Above: Sculpture at Westworld, Scottsdale, Arizona
I walked into the cavernous building with anticipation, and some nervousness. After all, the person with whom I was meeting was someone I had last seen about 35 years ago. She was such a big part of my life when I was a young girl, and then, abruptly, she was no longer there. I have missed her, and my old life, ever since. I never would have thought when I last saw her that so many years would pass before I’d see her again. What would it be like to reconnect with her, to talk to her once more? I would soon find out!
I first met my friend and mentor, Juli, when I was about 11 years old, and she was 16. We lived in Wisconsin, and my family was just getting into owning, riding, and showing Arabian horses. Almost everything that I know about horses, riding, and showing, I learned from Juli. I was young and impressionable, and I looked up to her so much. I learned more than “horse stuff” from Juli; I learned my work ethic from her, and through our experiences traveling to the horse shows, it awakened the desire to travel and live an adventuresome, gypsy-like existence. I also won a lot when I showed horses, and that was due to Juli’s help.
I arrived early in anticipation of meeting her. I was at the Scottsdale Arabian horse show in Scottsdale, Arizona, near where I now live. Sadly, I had not been to a horse show in years, and when I walked into the Equidome, all the memories and emotions came flooding back. There was a western pleasure class going on in the show ring, and I stood off to the side and watched.
Things had changed, and yet they were still the same. There were the same beautiful horses in the ring, probably even more beautiful than when I was showing. The riders were wearing the same type of colorful clothing, but flashier, with more rhinestones, and the horses’ tack had more silver and adornments. There were few horses in the ring, but that was because the class was a championship class, and these horses were the finalists from other, larger classes.
The young girls that milled around in the spectators’ area where I was were dressed in the usual horse show chic: dressed half for the show ring, and half for the barn, overly made up, their hair perfect, but wearing jeans and old boots. I remembered those times when I had been dressed like that, when I felt like I hardly dared to move for fear of messing up my hair! When I looked at those girls, I saw my own face, but 40 years ago. I thought about how weird it was to think that. Back then, at that age, I couldn’t have imagined what it was going to be like when I became my current age. No one thinks it’s going to happen to them. When you are a teenager, the world beyond the next few minutes doesn’t even exist.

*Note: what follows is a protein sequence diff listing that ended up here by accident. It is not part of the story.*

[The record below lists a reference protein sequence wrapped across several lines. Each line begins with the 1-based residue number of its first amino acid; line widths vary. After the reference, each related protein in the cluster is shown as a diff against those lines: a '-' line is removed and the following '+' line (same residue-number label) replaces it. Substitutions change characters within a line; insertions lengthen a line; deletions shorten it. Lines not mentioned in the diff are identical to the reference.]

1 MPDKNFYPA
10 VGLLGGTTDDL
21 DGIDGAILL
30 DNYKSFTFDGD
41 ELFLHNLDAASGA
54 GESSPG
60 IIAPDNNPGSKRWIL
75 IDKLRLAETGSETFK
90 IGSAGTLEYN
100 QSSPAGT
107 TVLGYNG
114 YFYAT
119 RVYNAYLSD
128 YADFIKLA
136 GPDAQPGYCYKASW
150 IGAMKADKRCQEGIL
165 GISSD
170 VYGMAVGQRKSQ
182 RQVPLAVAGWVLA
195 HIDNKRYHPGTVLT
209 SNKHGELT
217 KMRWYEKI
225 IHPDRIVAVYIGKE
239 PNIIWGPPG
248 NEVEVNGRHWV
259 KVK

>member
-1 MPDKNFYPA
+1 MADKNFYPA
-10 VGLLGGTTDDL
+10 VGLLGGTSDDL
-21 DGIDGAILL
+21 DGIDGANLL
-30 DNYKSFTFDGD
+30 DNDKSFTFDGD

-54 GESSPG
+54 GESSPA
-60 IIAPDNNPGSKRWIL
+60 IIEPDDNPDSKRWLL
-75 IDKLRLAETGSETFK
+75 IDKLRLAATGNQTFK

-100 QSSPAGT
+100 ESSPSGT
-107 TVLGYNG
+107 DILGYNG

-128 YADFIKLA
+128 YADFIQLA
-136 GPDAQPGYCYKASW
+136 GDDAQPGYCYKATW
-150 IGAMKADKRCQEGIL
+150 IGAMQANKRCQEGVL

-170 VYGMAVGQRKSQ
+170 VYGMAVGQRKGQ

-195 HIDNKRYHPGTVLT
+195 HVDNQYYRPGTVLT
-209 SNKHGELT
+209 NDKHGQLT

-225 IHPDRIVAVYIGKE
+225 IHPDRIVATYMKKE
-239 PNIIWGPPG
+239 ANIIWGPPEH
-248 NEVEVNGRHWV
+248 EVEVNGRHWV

I do know some of what I thought – I thought my life as it was then would never end, that I would always have horses, and would always ride and show. I also could not have imagined my life without those things, nor could I have imagined how quickly it all came to a screaming stop.
When I saw Juli approaching me, I recognized her immediately. I waved. She didn’t see me the first time, so I walked closer. I waved again, and this time she saw me. Her face lit up in a smile, a face I knew so well, but didn’t know anymore. “You look just the same!” she said, kindly lying a little bit.
“You do, too,” I exclaimed! Then we both laughed.
“Not really!” we said. We were the same, but older, and in some ways, it was like the intervening years had not existed.
“Tell me everything that’s happened!” I said, kind of meaning it, but knowing it wasn’t going to be possible in an hour’s time. We both laughed again, like old friends do.
We went to get coffee in the combination vendor and snack area just outside the arena. The classes were over for a little while, and Juli, who was one of the judges, had a break. We got our drinks and found a table.
We talked about horse shows, jobs I’ve had, our families, people we used to know, some that are still around in the horse business. Juli has been a professional trainer all these years, and it was a life that I had wanted. I will always regret that things didn’t work out for me to stay in the Arabian horse world. It hurts me more than anyone will ever know.
An hour and a half flew by, and Juli had to get back to the judges’ platform. It was so hard to hug her good-bye, and wonder when I would get to sit and talk to her again. After we parted, I wandered around the vendors’ booths, looking at show clothing (incredibly expensive now), tack, and all kinds of souvenir t-shirts. I wanted one, but restrained myself from spending $30 on a t-shirt.
I see the shadow of my former self out there in the ring:
Then, I walked back to the arena, and this time there was an English pleasure-type class in the ring. The horses were Half-Arabians, and all looked as if they were half Saddlebreds, always a showy, beautiful combination. They were stunning, and again, I saw myself as I had been so many years ago. I wanted to stay for the rest of the day.
I slowly walked to my car, and left the horse show world behind, at least for now. I wondered again how I could make it happen that I could go back. At this point, I will be lucky to be able to ride a “real” horse again.
I went home, and the rest of my day was spent in a fog of emotion and memories even as I enjoyed a photo shoot. I don’t know what the answer is to my longing to go back in time and “fix” my horse life, because that may not be possible. I want to ride regularly again, but it won’t be the same.
One thing I do know, though, is that I will do my best to not let so much time pass before I see Juli again. Maybe by talking to her and being with her, I can come to some form of acceptance of my fate. But I know myself, I won’t accept anything without a fight. I don’t want to give up the dream.
Where do I go from here? And, most importantly, will I get there before it’s too late?